Why not simply resample your audio and stretch it back to the original length? Seriously, what you are doing is like trying to re-use a crooked nail and spending hours on straightening it. You're looking for the solution on the wrong end. And depending on what you did to your audio, you may have simply done it the wrong way. I couldn't imagine why any audio editor on this planet would shorten a file unless you tell it to...
When I add video and the edited audio onto the time line of a video editor that is not AAE CS4 that can support clips longer than 30 seconds and mute the video audio so can hear the new edited audio, it is extremely anoying that the new edited audio is out of sync with the video.
I'm not exactly sure what you mean that CS4 Cannot support clips longer than 30 seconds. You can change the length of an audio preview by editing the preferences. You can change the length of a composition in the composition settings. You can change the length of the available ram preview by previewing at a lower resolution or by skipping frames or by adding more ram. I've been cutting (editing) for more than 40 years and I can tell you that it's nearly impossible to detect audio that was slipping by 0.0585 seconds in 30 seconds unless there's a specific event at the end of that time. A frame is only 0.0333667 seconds long. Is your audio really off by less than 2 frames in 30 seconds.
Your audio probably did not change length. The only way to change the length of the audio is to resample it. You're probably not interpreting the timecode correctly.
Timecode does not display in tenths of a second, it displays in Hours;Minutes;Seconds;Frames
Non-Drop Frame Timecode displays time that is actually shorter than the real time because it counts by incrementing frames 30 times for every minute displayed. For Four Minutes ten point 2 seconds at 29.97 fps it is 7498.494, make that 7498 frames because there's no such thing as a half a frame.
7498 frames displays as 0;04;10;05 in Non-Drop Frame timecode displays and as 0:10:09:27 in Drop Frame timecode. Changing the timecode display from Drop Frame to Non-Drop Frame doesn't change the length of the clip by 8 frames. It doesn't shorten the clip. The clip still takes exactly, well exactly to the nearest whole frame, four minutes and ten point 2 seconds to playback. BTW, even though the numbers are different the same holds true if your footage is 24p video because 24p video doesn't playback at 24 fps, it plays back at 23.976 fps.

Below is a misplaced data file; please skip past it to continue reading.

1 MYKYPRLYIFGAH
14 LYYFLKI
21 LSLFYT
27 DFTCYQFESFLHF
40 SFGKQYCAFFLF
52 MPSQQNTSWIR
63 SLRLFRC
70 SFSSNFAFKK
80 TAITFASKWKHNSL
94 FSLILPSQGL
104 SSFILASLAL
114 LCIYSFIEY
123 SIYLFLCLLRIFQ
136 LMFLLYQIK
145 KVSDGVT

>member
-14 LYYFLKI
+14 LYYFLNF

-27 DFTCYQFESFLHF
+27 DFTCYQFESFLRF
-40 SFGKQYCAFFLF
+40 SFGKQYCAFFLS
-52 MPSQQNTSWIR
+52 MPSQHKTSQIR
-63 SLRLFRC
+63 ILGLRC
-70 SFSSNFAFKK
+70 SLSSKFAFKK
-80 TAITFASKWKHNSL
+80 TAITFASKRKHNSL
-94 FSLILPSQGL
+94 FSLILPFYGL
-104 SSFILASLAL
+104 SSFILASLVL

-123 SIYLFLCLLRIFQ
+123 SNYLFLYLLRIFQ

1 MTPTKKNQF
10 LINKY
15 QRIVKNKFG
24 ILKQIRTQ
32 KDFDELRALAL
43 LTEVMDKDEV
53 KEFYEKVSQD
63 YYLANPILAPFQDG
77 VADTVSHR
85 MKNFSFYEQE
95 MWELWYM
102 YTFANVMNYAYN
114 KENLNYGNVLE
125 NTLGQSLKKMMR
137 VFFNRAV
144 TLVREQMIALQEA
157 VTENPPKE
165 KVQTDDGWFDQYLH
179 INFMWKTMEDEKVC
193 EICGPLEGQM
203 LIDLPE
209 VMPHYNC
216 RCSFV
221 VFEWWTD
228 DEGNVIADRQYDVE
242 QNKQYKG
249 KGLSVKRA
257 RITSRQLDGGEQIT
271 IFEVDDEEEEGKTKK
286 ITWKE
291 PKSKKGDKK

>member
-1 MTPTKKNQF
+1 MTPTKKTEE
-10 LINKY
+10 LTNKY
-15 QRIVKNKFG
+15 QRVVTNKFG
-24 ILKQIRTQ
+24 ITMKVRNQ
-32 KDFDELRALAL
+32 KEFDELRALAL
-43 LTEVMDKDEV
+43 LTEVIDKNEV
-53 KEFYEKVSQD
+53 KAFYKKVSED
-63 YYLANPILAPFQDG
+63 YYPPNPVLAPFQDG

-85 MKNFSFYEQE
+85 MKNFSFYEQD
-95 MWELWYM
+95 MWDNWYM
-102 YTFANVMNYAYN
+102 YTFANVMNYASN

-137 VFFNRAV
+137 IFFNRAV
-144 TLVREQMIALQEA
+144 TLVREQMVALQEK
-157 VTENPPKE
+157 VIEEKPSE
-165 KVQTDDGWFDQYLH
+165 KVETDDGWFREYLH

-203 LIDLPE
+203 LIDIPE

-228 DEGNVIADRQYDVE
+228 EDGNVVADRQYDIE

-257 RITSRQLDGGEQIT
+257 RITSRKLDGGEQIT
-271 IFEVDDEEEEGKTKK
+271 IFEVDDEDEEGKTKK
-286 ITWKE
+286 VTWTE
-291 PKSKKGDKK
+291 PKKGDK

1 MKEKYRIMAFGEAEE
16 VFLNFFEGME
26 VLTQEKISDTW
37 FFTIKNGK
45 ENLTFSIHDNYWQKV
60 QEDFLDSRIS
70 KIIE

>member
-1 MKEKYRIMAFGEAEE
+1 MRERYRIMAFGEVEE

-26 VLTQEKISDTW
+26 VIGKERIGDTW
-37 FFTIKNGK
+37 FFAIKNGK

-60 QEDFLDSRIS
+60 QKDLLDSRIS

The way to tell if your audio has really changed length is to turn on both tracks and preview them together. Just go to the last 5 seconds of the comp and press the . key on the numeric keypad to preview audio. If you actually changed the length of the audio somehow you'll hear it in the audio preview.
If your audio did change length go back to your Audacity project and re-render the audio making sure that the settings match the original source. Make sure you render to .wav file. Do not render to MP3 or any other compressed format for production work.
If a ram preview is out of sync then you've probably got ram / resolution / drive speed playback issues.
I hope this helps.
I compared side by side my original uneditted video side by side with the edited audio and I found that the audio waveforms match perfectly in the timeline, but the one compiled of 30 second video clips edited in AAE CS4 is out of sync, so the problem is not with the audio editing or the video source, but the problem is with my video editting, probably misinterpretting the time codes causing me to not accurately clip it to exactly 30.00 seconds, or maybe the RAM preview was not accurate bc not enough RAM bc I only have 3 GB RAM.
So I will start over the video editing being sure to be accurate to frames not times, bc there is not such thing as "0.585 frames".
EDIT: Oh okay, now I realized that After Effects is not just an effects program, but can also edit a full video up to 3 hrs long simply by changing the default durration from 30 seconds to my duration of my video and then I don't have to worry about my human errors misinterpretting time codes when cutting clips and recombining clips.